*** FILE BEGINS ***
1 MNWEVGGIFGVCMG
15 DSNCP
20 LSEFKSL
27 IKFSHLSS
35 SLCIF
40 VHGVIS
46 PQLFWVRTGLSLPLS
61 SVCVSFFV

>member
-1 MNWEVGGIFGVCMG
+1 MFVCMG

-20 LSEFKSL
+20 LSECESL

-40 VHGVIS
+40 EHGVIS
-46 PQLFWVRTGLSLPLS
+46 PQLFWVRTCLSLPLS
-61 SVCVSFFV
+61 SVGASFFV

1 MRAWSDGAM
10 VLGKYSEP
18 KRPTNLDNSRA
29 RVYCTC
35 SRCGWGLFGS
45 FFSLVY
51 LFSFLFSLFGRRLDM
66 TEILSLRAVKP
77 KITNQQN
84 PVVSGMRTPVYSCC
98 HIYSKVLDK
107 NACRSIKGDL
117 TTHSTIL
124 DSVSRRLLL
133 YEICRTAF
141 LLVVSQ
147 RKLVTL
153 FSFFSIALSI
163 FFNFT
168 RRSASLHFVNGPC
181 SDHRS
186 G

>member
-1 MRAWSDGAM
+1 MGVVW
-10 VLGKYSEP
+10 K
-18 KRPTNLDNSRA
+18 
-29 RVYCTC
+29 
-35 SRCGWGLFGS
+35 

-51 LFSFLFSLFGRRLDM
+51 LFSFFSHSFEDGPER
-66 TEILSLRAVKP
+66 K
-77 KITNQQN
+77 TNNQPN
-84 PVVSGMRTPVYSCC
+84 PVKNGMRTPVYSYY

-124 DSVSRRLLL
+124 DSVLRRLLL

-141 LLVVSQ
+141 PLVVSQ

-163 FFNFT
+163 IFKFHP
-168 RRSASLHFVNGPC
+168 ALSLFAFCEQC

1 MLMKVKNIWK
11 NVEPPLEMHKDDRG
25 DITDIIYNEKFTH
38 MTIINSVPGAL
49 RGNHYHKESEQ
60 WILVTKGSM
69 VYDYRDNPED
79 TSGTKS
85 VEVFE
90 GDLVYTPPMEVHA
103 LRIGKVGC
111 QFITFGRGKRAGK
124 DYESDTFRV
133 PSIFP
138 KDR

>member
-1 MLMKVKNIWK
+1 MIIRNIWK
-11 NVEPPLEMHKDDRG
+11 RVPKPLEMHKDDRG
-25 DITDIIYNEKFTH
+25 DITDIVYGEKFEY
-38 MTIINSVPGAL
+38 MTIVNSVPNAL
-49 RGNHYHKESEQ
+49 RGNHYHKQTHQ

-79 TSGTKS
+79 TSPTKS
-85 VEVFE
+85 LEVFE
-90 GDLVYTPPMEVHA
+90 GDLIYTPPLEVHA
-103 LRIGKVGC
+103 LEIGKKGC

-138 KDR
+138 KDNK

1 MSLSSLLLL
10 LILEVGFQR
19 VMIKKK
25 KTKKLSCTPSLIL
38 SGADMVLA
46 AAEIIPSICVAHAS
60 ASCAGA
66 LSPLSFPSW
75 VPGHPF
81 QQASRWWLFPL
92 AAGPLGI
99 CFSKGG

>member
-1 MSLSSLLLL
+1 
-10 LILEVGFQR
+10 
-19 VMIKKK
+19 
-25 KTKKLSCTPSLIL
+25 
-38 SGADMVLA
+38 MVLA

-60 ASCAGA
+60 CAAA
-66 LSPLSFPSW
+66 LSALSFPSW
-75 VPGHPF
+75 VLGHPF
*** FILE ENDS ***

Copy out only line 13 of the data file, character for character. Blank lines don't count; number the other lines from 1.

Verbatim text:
+20 LSECESL